ENEMY AT THE GATES (2001): Based on true events and reportedly Europe’s most expensive production ever, Enemy At The Gates is a surprisingly intimate film. This generally engrossing, sometimes thrilling suspense story is set during the battle for Stalingrad, centering squarely on a legendary Russian sniper played by Jude Law, who rapidly rises to national hero status. He is challenged to an extended duel by the German’s crack sharpshooter, played by Ed Harris.

FULL METAL JACKET (1987): “The dead know only one thing – it is better to be alive.” Based on Gustav Hasford‘s short story The Short-Timers, Stanley Kubrick‘s mesmerising Vietnam epic had its thunder somewhat stolen by the hoopla surrounding Oliver Stone’s Platoon (1986). But hey, that’s what happens when you d*ck around endlessly deciding on your next project. Nevertheless, it has one hell of an opening – chubby-cheeked Vincent D’Onfrio‘s stare remains as potent as ever, and R. Lee Ermey‘s unforgettable drill sergeant is etched into the subconscious of people who haven’t even seen the film! Never mind the remaining seventy minutes, it’s astonishing, but a sure-fire way to lose your girlfriend when you suggest watching it one more time…but it’s almost worth it.

THE GREAT ESCAPE (1963): After thirteen years of trying, producer-director John Sturges‘ mammoth escape adventure finally made its way to the screen with spectacular results. A sprawling, exciting and unfortunately true story, only three would get away in the largest prison breakout ever attempted. Richard Attenborough is the brains, Charles Bronson is the Tunnel King, Donald Pleasance is the forgery expert, Steve McQueen is the grinning Cooler King, James Coburn has the dodgy Australian accent, and James Garner is Hendley The Scrounger (he can get his hands on anything). The Great Escape is stirring, successful, ingenious and – dare I say it – captivating, and few will forget the stunning motorcycle sequence where Steve McQueen attempts to jump the barbed wire into neutral Switzerland, albeit on a very British Triumph T110 bike. On the down side, it also inspired Hogan’s Heroes.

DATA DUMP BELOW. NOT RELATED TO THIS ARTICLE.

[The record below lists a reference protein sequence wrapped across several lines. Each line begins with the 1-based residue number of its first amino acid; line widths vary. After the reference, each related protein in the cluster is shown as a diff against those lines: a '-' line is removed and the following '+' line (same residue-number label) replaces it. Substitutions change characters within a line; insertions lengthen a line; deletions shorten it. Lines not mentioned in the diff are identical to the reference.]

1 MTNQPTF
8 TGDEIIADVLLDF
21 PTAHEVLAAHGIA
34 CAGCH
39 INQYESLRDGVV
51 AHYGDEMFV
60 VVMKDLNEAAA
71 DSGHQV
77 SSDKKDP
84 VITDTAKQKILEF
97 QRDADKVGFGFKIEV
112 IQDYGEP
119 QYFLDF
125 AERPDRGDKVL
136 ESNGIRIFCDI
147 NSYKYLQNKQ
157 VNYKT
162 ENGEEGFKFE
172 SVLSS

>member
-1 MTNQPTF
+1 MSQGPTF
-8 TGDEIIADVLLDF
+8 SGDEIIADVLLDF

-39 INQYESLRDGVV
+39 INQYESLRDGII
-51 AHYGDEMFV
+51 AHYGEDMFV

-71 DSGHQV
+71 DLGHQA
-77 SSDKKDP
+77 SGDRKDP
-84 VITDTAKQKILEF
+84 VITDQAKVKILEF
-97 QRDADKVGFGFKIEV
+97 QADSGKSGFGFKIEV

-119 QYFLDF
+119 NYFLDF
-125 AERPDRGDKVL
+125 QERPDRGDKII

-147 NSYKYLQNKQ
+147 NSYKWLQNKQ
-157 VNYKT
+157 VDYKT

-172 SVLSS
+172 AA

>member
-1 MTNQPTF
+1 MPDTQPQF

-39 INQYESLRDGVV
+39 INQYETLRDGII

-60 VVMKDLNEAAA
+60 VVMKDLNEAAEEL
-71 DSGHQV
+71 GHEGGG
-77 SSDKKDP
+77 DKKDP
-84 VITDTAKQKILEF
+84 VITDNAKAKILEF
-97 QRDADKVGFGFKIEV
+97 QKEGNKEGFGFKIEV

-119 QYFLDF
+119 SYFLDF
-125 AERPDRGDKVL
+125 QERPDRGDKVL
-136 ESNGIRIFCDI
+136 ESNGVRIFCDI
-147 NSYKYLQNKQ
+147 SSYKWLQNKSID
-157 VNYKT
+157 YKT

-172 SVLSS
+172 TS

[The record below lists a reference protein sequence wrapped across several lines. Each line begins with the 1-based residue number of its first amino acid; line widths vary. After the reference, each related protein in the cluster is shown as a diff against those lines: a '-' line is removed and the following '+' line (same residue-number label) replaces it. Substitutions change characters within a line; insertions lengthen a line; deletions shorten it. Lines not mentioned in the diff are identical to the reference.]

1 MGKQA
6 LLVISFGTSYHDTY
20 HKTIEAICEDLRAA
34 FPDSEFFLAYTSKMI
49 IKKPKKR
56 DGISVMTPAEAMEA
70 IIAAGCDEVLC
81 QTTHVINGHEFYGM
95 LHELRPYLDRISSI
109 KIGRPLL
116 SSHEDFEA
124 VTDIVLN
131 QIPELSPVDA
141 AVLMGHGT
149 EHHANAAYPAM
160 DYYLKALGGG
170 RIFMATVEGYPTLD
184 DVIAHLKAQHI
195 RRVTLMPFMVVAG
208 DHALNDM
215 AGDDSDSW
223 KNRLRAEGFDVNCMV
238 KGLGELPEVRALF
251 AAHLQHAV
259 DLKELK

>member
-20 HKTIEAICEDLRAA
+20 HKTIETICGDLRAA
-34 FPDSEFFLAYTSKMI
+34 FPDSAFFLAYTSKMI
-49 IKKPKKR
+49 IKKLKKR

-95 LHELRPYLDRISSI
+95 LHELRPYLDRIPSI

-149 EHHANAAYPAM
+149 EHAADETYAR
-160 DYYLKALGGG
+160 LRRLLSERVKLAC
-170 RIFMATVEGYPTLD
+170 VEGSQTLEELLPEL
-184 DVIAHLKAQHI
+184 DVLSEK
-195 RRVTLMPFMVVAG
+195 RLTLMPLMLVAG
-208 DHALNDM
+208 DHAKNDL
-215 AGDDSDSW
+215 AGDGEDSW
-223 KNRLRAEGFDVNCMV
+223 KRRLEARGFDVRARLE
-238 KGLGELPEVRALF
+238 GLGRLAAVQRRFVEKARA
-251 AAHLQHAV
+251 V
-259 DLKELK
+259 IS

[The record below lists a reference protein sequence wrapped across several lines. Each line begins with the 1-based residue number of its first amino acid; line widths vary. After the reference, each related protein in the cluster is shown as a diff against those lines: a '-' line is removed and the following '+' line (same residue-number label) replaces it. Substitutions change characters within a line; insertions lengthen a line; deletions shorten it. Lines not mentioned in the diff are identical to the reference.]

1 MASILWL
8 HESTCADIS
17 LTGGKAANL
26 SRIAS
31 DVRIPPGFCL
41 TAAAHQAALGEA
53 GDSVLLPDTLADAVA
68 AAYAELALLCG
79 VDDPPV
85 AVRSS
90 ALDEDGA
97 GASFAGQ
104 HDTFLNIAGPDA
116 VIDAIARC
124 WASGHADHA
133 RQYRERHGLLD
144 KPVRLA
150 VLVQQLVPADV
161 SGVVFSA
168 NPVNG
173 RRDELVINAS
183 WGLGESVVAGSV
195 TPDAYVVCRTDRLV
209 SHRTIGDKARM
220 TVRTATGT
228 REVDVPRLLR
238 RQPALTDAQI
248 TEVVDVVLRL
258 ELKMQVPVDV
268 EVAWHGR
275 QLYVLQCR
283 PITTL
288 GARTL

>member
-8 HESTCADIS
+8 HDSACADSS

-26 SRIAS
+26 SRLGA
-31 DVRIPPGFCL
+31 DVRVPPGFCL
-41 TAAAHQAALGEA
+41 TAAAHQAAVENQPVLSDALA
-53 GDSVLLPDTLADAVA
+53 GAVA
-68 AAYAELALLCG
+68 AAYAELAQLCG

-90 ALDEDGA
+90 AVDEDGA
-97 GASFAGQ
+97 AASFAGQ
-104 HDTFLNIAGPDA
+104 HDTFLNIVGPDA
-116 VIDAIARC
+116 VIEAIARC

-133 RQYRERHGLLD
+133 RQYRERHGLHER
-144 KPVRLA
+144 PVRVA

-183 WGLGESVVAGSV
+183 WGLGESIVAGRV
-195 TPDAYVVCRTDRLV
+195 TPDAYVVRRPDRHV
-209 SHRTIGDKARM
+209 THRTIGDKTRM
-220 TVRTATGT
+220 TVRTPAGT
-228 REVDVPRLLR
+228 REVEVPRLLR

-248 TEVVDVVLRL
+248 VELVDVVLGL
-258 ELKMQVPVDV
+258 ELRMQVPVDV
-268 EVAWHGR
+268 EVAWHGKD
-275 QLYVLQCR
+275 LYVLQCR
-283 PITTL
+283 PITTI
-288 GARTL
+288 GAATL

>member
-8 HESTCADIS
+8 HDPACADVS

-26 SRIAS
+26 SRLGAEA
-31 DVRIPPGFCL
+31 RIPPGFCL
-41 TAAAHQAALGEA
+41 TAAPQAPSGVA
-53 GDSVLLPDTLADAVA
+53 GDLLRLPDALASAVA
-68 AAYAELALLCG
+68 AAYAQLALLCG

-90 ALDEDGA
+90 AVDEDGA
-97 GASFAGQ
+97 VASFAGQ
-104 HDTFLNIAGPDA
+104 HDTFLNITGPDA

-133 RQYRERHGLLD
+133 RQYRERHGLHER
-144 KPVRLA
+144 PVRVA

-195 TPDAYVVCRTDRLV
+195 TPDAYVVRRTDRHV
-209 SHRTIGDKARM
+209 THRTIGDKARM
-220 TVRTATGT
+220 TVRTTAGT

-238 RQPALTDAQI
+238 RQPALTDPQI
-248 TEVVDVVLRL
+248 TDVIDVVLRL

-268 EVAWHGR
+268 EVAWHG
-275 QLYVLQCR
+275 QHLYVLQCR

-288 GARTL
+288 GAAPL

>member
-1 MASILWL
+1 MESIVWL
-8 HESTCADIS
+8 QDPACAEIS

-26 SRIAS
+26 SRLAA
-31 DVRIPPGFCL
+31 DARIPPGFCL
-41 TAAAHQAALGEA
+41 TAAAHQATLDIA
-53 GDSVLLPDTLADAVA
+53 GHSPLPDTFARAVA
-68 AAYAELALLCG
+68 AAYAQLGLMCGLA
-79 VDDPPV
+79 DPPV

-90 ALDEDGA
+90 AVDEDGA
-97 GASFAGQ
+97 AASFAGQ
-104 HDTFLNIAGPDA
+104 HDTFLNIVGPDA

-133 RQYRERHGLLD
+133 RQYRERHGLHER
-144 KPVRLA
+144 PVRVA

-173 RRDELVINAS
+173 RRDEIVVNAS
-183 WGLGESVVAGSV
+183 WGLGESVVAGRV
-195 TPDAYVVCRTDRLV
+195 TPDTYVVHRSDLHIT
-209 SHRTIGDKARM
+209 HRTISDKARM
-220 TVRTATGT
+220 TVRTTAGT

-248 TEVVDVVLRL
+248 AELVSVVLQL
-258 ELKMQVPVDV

THE HURT LOCKER (2008): In the rubble-strewn wreckage of Iraq, an Explosive Ordinance Disposal team ply their dangerous daily trade, and they do it against a backdrop of hostility, aggression, and a constant threat of instant death from the Improvised Explosive Device they are attempting to defuse. Director Kathryn Bigelow gets the audience down into the dust and dirt, in the path of bomb fragments and sniper fire, for an unforgettable trawl through the Middle Eastern quagmire.

M*A*S*H (1970): It may be the wacky antics of a mobile army hospital stationed in Korea, but for those who were raised on the television spin-off, this truly original black comedy might come as a rude shock – something that would doubtless please its director, Robert Altman. He somehow managed to sneak the film under the radar (no pun intended – this time) of a troubled 20th Century Fox who were having some serious hassles with the escalating budgets on Patton (1970) and Tora! Tora! Tora! (1970). With a large, mostly unknown cast, the film made stars of Donald Sutherland and Elliot Gould, won an Oscar for Ring Lardner Junior‘s script and became a monster hit, forcing major studios to start taking these anti-establishment films seriously. It sure as hell wouldn’t happen today.

1941 (1979): It may not exactly be a laugh-riot, but what an epic motion picture! After the phenomenal success of Jaws (1975) and Close Encounters Of The Third Kind (1977), Steven Spielberg was given carte blanche and seemingly unlimited funds to produce 1941, dismissed by many critics as National Lampoon Goes To War and, in many ways, they were right. Nevertheless the film looks absolutely beautiful and authentic – Spielberg insisted on using real forties film stock, and showcases more ambitious model work and special effects than anything attempted by Gerry Anderson. A series of story-lines clash one paranoid night, two weeks after the bombing of Pearl Harbour, in a complex script written by Bob Zemeckis and Bob Gale, ably assisted by John Milius, who had just finished the screenplay for Apocalypse Now (1979). Spielberg had some incredible assistant directors on-set, too: Toshiro Mifune directed the Japanese sub crew, Penny Marshall directed the USO girls, and the huge crowd scenes were supervised by friends like Frank Marshall, John Landis, George Lucas, Francis Ford Coppola and Martin Scorsese! 1941 also boasts one of the best John Williams soundtracks ever, and an amazing cast too many to mention, from the late great John Belushi to a young cigarette-smoking Mickey Rourke.

PATHS OF GLORY (1957): All is not quiet on the Western front, when a gung-ho French general puts three soldiers on a sham trial for cowardice after a battalion refuses to go over-the-top to certain suicide. Director Stanley Kubrick’s blistering courtroom drama and anti-war movie featured hitherto unseen levels of battle scene authenticity, centering on a powerhouse performance from Kirk Douglas as sympathetic colonel Dax, an idealist who defends the three grunts against the blatant injustice. Kubrick originally changed the ending of the film to make it more upbeat, but Douglas balked at the changes and demanded the film be shot as written, and this bleaker version was snuck past studio bosses.